While some may view coronavirus clampdown as a chance to pause, take stock, maybe even relax a little, quirk-popper Jules Shear and his wife Pal Shazar saw it as the perfect time to get busy. On Nov. 13, he released his latest solo outing, the sonically-jubilant, lyrically-morose “Slower,” following hot on the heels of his wife’s folk-sparse “Blondes Prefer Gentlemen” on Oct. 10. Both were tracked at the couple’s rustic home studio in Woodstock, N.Y.
“She just made a record on her own, and I don’t know why,” says Shear, 68. “But she would probably ask the same thing of me: ‘Why did you do it?’ And I don’t have an answer for that. I really don’t know why.”
The Pittsburgh-born singer chalks it up to a creative prime directive that kicked into gear with his first critically-lauded combos in the late-1970s, The Funky Kings, then Jules and the Polar Bears.
He has always been compelled to compose intellectual, oblique-chorded tunes that challenged Top 40 archetypes of the time and often became huge hits for other artists, like “All Through the Night” for Cyndi Lauper, “If She Knew What She Wants” for The Bangles and “Whispering Your Name” for Alison Moyet.
And even under the darkness of COVID-19, he just can’t stop. “This is just what I do — I write a bunch of songs and I record them, and that’s all there is to it, there’s nothing more,” he says. “So it’s really just a matter of whether I’m happy with my records or not; I want that to be the reason that I made them.”
Living off the beaten music-mecca path in upstate New York has accelerated the process, Shear believes. He was first introduced to the quiet musical enclave by then-resident Todd Rundgren, while he was producing Shear’s first solo album “Watch Dog” in 1983.
He fell in love with Woodstock and — with the royalties from all those covers — bought a house there at the end of a dirt road owned by “Oh, God!” novelist Avery Corman, who had also erected a recording studio on the property.
Rundgren lived nearby, as did industry peers like Graham Parker and Marshall Crenshaw. “But now Todd’s in Hawaii, Marshall lives across the Hudson and Graham’s gone back to England,” he says of his hip community, which grew to include edgier newcomers like Sleigh Bells and Still Corners. “But that studio has been my clubhouse ever since. All I ever wanted was to have a place where I could go and just write.”
It’s easy to recruit neighbors for projects, he adds. John Sebastian agreed to play harmonica on “Slower” when he bumped into him at the local health food store. And having an equally-gifted in-house collaborator like Shazar — who has recorded and toured with her husband as Shear Shazar — helps, as well. “But we haven’t been doing the duo lately. She’s making records on her own, and she’s been doing a lot of painting during quarantine, too.”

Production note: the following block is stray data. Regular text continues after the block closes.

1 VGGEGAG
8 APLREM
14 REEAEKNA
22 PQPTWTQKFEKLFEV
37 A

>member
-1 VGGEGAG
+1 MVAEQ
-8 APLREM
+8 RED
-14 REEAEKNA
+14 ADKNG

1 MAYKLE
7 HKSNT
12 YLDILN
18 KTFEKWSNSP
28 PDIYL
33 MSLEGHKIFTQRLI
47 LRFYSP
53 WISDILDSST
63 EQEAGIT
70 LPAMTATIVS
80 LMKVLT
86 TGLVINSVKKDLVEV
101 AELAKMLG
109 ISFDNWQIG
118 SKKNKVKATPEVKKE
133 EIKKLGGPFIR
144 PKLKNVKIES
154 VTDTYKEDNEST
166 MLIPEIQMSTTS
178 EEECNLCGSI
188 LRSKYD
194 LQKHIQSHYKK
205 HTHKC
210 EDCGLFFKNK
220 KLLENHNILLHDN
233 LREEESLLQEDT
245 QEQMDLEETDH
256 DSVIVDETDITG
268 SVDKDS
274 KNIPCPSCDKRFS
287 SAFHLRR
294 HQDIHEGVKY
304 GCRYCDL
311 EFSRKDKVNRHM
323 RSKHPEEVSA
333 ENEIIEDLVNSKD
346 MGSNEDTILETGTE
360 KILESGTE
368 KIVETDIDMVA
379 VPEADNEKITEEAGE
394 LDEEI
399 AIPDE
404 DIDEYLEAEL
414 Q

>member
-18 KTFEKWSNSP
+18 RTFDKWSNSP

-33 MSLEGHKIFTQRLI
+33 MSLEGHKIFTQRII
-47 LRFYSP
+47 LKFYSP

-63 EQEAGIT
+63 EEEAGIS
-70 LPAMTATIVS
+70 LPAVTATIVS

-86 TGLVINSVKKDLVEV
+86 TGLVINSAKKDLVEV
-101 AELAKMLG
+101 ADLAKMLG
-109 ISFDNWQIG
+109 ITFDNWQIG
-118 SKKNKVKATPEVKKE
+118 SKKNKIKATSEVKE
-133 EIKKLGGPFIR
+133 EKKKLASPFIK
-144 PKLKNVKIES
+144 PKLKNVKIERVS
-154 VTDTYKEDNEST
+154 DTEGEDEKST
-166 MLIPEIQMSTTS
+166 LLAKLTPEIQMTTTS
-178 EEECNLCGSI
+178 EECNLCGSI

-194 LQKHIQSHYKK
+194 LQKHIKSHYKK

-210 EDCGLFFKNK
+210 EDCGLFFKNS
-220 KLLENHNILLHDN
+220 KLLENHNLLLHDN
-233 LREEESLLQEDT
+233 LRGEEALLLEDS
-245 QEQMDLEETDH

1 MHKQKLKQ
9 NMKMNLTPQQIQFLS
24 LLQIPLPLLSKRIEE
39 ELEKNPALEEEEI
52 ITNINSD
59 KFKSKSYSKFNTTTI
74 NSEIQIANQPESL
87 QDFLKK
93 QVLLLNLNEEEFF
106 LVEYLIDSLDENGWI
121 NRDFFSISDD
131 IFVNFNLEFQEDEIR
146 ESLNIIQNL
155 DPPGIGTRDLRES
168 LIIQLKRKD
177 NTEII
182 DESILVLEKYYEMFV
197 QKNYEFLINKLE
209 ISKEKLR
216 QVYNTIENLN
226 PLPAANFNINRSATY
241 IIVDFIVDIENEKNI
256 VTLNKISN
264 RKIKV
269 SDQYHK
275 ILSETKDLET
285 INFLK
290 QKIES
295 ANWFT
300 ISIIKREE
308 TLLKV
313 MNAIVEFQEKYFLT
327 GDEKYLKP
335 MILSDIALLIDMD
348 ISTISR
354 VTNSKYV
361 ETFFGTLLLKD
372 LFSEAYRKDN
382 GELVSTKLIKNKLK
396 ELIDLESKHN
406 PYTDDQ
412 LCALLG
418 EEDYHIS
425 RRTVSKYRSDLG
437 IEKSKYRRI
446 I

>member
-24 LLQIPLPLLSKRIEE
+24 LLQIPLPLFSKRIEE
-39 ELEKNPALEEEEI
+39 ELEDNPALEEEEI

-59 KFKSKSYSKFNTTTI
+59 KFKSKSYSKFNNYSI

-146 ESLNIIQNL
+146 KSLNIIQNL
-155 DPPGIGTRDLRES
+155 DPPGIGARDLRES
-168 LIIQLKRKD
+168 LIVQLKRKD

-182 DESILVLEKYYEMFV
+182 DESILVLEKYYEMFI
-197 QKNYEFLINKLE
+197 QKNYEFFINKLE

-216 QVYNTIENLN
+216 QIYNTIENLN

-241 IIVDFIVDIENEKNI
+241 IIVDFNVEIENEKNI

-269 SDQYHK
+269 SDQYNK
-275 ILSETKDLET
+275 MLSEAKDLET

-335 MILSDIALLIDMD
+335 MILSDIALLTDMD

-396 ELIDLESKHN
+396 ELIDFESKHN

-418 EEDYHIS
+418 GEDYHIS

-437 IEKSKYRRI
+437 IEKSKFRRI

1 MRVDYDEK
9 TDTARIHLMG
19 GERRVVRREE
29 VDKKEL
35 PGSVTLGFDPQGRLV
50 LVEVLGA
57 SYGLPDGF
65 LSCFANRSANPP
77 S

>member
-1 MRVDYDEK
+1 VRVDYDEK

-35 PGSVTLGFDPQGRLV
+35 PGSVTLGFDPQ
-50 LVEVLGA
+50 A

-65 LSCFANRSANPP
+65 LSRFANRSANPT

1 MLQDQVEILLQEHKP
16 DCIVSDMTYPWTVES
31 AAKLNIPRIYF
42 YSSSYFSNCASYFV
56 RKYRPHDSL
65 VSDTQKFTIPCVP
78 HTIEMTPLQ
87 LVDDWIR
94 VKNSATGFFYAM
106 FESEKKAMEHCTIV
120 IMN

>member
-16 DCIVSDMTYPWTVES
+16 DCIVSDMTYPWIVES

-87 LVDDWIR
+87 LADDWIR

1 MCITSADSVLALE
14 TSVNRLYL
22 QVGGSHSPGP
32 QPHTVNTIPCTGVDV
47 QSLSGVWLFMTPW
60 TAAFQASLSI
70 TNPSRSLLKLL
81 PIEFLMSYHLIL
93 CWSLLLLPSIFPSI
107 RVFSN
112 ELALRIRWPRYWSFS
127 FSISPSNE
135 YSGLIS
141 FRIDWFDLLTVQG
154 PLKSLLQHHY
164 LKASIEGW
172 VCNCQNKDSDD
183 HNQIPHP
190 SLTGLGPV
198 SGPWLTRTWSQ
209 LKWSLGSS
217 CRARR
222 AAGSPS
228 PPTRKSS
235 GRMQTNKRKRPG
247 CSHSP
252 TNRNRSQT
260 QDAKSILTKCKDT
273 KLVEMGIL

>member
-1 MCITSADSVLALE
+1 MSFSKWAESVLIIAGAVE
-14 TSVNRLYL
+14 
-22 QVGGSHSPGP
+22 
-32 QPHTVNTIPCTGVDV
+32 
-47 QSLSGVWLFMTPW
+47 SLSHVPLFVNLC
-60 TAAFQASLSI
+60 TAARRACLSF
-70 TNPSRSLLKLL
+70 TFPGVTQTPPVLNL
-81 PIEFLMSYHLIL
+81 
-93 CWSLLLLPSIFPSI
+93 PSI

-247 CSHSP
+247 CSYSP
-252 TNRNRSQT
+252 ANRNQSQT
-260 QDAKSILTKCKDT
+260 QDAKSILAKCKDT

When it comes to “Slower” material like “Until Now,” “Sugar All Day,” and the reverent-chorded chorale “Feels Like Fall” (with its attendant lyrical punchline of “But it’s spring”), Shear, aided by his wife’s keen ear, keeps quality control high.
The more he talks about songwriting, the more he resembles Phil Hartman’s classic Unfrozen Caveman Lawyer from “Saturday Night Live” — he’s simply unfamiliar with our modern ways. He sneers at modern hit-making factories, many of which are located in far-off Sweden. “Do you ever hear any of this new written-by-committee stuff and go, ‘Oh, that’s great!’?” he asks, rhetorically, explaining why he never listens to the radio anymore. He’s not a fan of Spotify playlists, either.
“I’ve been making lots of CD compilations, of all these songs that I really like, and whenever I’m going somewhere in the car, those are the only things that I listen to,” says the old-schooler, grabbing a disc at random to list its diverse, mostly vintage sources — The Boxtops, The Impressions, Bill Doggett, David Bowie, Frank Sinatra, and his own later band, Reckless Sleepers. “But I guess some listeners just aren’t diggers. They’re not going to try to find who it is at the bottom of all this surface-y new stuff.”
The musician, who came up with the idea for MTV’s “Unplugged” series, hosted its first 13 episodes and later lost legal claim on it, without compensation, has moved on.
“I admit, it’s not very good timing for an album now. First of all, I’m an old guy, and second, we’re in a pandemic,” he says. “But the flame still flickers, and now I just really do this for myself. I just write songs, and let the chips fall where they may.”